Atomic-scale Memristive Devices: Small, Smart And Scalable
Atomic-scale electrochemical metallization cells enabled by the NanoFrazor were demonstrated by Bojun Cheng and his colleagues from Prof. Leuthold's group at ETH Zürich. Electrochemical metallization cells (EMC), or conductive bridging random access memory (CBRAM), usually consist of metal-insulator-metal layer stacks, where one metallic player plays a role of an active electrode, and the other - of the inert one. To switch between different states, the cell electrochemically grows or dissolves a tiny metal filament between the electrodes. EMCs reported in Communications Physics feature low switching voltage around 100 mV, operation speed in the nanosecond range, extinction resistance ratio as high as 6 × 105, reliable operations, and the possibility to achieve multi-level behavior.
Such impressive performance at the atomic scale is achieved due to the device geometry: one of the electrodes (Pt) is flat, whereas the other one (Ag) is essentially a 3D tip about 10 nm in radius, creating a highly confined electric field in a few nm-thick SiO2 switching matrix. The tip geometry was defined in the PPA resist using the NanoFrazor and then transferred into the SiO2 by reactive ion etching. During switching, a few-atoms long filament forms between the electrodes, acting as a conductive bridge. In such EMCs, filaments suffer little from Joule heating, as they operates near the ballistic limit and most of the power dissipation occurs in the metallic electrodes and not the filament itself.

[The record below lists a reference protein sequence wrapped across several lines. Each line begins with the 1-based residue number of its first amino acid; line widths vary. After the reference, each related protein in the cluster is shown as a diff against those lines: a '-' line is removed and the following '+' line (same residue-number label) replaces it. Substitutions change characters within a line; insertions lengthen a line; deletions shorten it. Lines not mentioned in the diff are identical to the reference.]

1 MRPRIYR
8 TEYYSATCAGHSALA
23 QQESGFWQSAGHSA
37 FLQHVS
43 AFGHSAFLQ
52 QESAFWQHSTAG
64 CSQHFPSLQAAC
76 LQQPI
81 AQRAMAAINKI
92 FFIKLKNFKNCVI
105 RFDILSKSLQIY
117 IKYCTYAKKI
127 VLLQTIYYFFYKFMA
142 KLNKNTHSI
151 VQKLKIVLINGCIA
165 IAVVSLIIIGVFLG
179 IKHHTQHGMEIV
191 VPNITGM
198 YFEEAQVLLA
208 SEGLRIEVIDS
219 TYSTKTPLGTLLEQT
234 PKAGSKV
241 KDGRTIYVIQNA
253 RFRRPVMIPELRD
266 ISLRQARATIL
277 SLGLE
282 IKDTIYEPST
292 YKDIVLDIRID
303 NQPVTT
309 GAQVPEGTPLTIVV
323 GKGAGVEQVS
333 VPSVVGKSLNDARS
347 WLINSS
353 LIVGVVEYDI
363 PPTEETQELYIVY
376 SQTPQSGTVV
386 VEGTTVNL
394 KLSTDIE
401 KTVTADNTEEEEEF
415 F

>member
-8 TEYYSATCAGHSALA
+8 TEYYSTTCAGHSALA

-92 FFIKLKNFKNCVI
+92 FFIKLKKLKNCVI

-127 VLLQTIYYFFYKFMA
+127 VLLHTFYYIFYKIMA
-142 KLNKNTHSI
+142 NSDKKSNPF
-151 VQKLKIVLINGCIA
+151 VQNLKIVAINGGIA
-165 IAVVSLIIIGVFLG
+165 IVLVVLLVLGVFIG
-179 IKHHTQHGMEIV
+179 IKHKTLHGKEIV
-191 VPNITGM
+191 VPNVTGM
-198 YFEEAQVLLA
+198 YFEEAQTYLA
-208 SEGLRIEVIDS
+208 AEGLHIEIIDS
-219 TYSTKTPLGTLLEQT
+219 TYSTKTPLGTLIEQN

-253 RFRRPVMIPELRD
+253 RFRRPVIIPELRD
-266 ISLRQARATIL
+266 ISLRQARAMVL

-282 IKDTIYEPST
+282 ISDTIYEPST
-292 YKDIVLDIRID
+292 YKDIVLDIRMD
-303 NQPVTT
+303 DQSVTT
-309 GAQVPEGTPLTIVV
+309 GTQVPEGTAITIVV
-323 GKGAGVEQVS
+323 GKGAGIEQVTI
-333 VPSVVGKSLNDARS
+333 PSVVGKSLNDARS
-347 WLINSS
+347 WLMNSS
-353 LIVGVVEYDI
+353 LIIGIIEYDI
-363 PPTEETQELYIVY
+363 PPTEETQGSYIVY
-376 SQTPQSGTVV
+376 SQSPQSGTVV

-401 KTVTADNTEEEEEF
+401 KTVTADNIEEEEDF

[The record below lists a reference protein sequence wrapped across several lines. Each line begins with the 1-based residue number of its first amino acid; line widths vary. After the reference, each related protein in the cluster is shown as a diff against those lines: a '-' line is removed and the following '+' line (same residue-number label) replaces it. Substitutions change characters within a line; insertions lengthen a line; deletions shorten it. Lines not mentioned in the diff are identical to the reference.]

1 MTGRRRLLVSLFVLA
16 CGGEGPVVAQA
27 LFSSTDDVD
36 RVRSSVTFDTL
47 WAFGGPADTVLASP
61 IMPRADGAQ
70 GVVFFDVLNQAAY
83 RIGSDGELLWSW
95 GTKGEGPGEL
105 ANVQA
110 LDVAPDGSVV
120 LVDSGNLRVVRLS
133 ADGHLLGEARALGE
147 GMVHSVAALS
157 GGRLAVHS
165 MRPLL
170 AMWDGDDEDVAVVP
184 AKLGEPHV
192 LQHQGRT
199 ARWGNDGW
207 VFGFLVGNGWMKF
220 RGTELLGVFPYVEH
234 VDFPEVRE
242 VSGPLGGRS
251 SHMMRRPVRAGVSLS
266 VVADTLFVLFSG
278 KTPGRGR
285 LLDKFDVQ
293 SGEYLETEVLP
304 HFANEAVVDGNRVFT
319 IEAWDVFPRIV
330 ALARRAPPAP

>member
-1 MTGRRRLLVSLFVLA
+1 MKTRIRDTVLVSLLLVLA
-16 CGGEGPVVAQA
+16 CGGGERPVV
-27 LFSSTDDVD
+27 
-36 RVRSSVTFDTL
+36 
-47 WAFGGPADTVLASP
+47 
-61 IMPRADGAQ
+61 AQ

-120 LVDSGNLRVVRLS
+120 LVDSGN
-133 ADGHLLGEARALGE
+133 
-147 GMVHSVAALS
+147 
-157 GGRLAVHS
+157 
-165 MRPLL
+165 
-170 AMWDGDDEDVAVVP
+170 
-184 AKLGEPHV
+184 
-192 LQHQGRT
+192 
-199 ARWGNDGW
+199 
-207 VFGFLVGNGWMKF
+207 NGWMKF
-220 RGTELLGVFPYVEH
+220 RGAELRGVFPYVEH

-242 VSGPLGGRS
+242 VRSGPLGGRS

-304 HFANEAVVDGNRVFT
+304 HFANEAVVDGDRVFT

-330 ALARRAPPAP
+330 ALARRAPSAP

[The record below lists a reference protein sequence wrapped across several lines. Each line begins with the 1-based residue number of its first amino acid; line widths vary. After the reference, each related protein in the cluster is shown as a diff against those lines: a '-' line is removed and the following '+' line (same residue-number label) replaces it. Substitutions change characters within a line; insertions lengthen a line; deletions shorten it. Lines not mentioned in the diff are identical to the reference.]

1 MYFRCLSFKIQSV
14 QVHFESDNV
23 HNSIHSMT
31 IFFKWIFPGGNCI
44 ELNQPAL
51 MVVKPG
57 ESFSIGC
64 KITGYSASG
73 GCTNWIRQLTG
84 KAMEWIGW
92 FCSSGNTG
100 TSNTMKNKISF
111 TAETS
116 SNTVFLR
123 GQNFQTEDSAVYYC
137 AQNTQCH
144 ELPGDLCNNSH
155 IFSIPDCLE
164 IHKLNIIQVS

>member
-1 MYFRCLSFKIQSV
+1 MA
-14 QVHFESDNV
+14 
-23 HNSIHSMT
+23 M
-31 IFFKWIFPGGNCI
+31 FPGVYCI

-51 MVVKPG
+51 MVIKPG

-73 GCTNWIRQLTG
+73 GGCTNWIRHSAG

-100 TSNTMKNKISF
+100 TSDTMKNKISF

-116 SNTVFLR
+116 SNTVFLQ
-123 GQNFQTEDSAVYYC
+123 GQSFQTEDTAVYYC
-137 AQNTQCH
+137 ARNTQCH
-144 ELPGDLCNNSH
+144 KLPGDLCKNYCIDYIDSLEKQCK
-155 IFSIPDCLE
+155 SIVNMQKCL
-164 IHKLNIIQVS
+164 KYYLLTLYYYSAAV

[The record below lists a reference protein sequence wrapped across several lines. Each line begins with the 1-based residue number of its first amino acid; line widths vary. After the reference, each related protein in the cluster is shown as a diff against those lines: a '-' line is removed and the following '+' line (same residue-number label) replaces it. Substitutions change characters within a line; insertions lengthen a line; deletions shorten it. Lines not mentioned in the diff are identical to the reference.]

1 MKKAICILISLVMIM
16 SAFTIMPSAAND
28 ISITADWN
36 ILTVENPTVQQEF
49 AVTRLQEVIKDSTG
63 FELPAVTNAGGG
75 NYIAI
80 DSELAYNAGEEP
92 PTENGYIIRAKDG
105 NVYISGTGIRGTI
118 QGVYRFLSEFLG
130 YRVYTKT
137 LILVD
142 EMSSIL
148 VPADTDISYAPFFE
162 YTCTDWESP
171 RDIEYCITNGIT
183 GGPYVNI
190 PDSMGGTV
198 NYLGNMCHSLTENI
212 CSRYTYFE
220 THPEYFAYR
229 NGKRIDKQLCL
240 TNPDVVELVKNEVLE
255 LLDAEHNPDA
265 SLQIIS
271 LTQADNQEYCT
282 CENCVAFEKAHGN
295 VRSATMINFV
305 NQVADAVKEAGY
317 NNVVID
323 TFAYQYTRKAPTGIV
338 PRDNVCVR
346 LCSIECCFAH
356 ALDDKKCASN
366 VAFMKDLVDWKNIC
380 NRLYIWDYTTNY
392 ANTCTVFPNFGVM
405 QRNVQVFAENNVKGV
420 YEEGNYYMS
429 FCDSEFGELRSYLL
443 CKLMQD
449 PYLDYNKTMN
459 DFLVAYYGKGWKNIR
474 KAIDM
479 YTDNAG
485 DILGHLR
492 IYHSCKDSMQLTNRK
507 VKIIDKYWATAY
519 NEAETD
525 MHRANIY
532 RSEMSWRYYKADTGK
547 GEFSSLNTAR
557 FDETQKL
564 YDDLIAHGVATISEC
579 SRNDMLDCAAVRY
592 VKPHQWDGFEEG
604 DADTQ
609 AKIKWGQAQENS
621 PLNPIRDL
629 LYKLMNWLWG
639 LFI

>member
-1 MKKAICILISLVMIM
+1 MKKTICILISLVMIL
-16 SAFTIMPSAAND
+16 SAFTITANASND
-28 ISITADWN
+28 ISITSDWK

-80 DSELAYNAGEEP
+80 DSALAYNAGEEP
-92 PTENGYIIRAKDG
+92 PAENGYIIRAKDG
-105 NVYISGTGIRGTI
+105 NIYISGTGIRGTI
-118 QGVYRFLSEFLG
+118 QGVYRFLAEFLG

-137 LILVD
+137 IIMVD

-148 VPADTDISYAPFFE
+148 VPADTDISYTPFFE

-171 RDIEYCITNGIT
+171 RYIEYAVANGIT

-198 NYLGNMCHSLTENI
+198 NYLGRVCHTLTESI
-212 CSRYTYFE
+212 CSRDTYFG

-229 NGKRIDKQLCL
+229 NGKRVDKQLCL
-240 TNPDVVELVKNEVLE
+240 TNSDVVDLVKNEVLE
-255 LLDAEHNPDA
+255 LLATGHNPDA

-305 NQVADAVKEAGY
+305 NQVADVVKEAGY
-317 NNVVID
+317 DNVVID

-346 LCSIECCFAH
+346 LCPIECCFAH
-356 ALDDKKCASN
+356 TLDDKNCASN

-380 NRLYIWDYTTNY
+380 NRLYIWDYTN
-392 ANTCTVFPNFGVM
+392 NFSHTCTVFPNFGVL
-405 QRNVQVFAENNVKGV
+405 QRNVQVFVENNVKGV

Reliable performance together with nm-scale footprint make such EMCs very promising for non-volatile memory applications. With help of thermal scanning probe technology, fabrication of such devices can be significantly scaled up without compromising the dimensions of 3D tip.